1. Denial of the Union's Request Based on the Criterion "The Activity Knew or Should Have Known It Would Not Prevail on the Merits"

Under criterion 5, an award of attorney fees is warranted in the interest of justice where the activity "knew or should have known that it would not prevail on the merits." The Arbitrator determined that criterion 5 had not been met, that is, that there was no basis to conclude that the Activity knew or should have known that it would not prevail on the merits when it discontinued the EDP. Arbitrator's Supplemental Award at 2. The Union maintains that the findings the Arbitrator cites as a basis to sustain the grievance and award retroactive EDP also support a finding that fees are warranted under this criterion. We conclude that the Arbitrator's determination that criterion 5 had not been met is consistent with the requirements of 5 U.S.C. § 7701(g).

We find that the Arbitrator's award articulates specific findings supporting the determination that an award of attorney fees was not warranted in the interest of justice under this criterion set forth in Allen. In support of his determination, the Arbitrator found that the conflicting "views" concerning hazards in the work area presented questions of fact "to be resolved by neutral analysis." Arbitrator's Supplemental Award at 2-3. Therefore, the Arbitrator did not find that the Activity knew or should have known it would not prevail on the merits. In our view, the Union fails to establish that the denial of fees in these circumstances is contrary to law. Rather, the Union merely disagrees with the Arbitrator's conclusion. The Union's exception in this regard provides no basis for finding the award deficient. See, for example, U.S. Patent and Trademark Office, 32 FLRA at 375.

2. Denial of the Union's Request Based on the Criterion "The Activity's Actions Were Clearly Without Merit"

Under criterion 2, an award of attorney fees is warranted in the interest of justice where the result of the appeal (here the arbitration proceeding) shows the agency's actions were clearly without merit. We conclude that the Arbitrator's determination that the Activity's discontinuance of the EDP was not clearly without merit is not consistent with the requirements of 5 U.S.C. § 7701(g). By concluding, without explanation, that Allen criterion 2 was not met, the Arbitrator's award does not articulate specific findings supporting the determination that an award of attorney fees was not warranted in the interest of justice.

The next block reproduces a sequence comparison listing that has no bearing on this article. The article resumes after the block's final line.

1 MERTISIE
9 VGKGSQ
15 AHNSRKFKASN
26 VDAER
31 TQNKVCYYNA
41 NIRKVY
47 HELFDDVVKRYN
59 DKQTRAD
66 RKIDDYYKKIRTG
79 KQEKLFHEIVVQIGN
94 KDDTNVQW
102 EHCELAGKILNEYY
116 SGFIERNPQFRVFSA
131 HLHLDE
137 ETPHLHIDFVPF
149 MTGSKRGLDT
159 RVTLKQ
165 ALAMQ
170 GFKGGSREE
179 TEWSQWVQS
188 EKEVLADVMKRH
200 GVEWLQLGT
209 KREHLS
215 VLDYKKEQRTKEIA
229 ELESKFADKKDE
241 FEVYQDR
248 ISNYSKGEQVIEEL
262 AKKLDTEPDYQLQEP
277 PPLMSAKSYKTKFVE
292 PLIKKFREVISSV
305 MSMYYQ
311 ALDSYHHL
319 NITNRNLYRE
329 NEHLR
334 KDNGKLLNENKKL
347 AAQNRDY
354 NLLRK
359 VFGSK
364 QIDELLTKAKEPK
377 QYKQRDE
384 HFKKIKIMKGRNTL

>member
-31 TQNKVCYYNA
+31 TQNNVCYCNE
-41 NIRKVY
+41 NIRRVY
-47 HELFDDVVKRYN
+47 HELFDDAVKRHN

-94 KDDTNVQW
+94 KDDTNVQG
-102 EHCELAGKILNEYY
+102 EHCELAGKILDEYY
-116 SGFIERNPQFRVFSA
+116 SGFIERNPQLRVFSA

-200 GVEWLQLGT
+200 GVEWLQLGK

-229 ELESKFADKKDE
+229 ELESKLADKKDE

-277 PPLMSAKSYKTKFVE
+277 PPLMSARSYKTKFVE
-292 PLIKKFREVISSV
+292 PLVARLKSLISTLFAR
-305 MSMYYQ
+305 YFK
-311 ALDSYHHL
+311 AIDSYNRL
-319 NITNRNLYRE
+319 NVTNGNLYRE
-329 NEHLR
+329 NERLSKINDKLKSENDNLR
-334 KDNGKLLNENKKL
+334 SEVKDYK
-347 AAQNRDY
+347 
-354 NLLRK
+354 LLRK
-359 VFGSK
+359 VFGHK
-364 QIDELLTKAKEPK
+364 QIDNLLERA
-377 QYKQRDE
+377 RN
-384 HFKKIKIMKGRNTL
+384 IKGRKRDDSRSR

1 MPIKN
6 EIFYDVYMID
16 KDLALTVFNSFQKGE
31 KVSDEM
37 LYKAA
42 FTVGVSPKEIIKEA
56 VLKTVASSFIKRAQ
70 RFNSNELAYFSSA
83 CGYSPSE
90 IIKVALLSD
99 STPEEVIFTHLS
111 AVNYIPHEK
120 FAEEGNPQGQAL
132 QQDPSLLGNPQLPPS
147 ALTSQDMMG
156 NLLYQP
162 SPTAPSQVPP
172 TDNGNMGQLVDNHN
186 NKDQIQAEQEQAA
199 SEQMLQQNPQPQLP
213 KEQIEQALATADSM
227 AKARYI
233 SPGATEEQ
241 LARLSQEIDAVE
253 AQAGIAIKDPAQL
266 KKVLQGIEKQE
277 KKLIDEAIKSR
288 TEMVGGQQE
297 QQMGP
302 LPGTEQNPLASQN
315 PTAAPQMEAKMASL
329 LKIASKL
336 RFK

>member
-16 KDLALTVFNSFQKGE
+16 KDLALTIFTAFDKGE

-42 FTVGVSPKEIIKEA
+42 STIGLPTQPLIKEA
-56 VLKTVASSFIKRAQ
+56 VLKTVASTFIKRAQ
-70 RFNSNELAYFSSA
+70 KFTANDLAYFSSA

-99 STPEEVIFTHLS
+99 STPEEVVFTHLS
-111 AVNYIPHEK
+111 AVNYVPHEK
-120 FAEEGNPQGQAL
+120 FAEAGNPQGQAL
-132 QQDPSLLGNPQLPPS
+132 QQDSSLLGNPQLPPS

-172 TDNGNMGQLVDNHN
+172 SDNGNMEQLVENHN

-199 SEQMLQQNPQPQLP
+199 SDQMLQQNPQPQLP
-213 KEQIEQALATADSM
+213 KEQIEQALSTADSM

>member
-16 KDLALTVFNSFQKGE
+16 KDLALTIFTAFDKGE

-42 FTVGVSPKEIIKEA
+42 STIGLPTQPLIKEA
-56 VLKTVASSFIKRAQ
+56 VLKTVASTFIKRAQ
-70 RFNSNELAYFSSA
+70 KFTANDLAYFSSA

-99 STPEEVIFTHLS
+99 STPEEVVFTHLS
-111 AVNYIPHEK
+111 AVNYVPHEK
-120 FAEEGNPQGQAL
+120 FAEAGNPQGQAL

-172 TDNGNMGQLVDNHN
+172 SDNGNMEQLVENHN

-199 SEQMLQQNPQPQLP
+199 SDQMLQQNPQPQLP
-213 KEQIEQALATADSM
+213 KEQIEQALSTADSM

As discussed above, under criterion 2 the Arbitrator should have focused on the merits of the grievance before him. We note in this regard that the underlying award fully sustained the grievance. On the basis of the evidence and testimony presented, the Arbitrator concluded "that DEH wage grade employees operating heavy equipment in buffer areas work in close proximity to explosives having a potential for personal injury and that Agency (Employer) action has not overcome the unusually severe nature of such hazards." Arbitrator's Original Award at 8. Consequently, the Arbitrator sustained the Union's grievance and awarded retroactive EDP to the affected employees. Id. We note that the Arbitrator must still decide the Union's request under the Allen criteria and, notwithstanding his findings as to the grievance, he can and may determine that the Activity's action was not unfounded or clearly without merit. Because the Arbitrator did not provide an articulated decision concerning the "clearly without merit" criterion in finding that an award of fees was not warranted in the interest of justice, we conclude that the Arbitrator's denial of the Union's request for an award of attorney fees on this basis is deficient.

V. Conclusions

For these reasons, we will set aside the award and remand the matter of the Union's motion for attorney fees to the parties. We will not, however, order attorney fees to be paid. This is a matter to be decided by the Arbitrator who must resolve the Union's motion for attorney fees in a fully articulated, reasoned decision that addresses the interest-of-justice requirement under the "clearly without merit" criterion, and if fees are awarded, determine the reasonableness of the amount.

VI. Decision

We find that the award is deficient. The matter is remanded to the parties to request the Arbitrator to consider the Union's motion for an award of attorney fees under applicable provisions of law and regulation.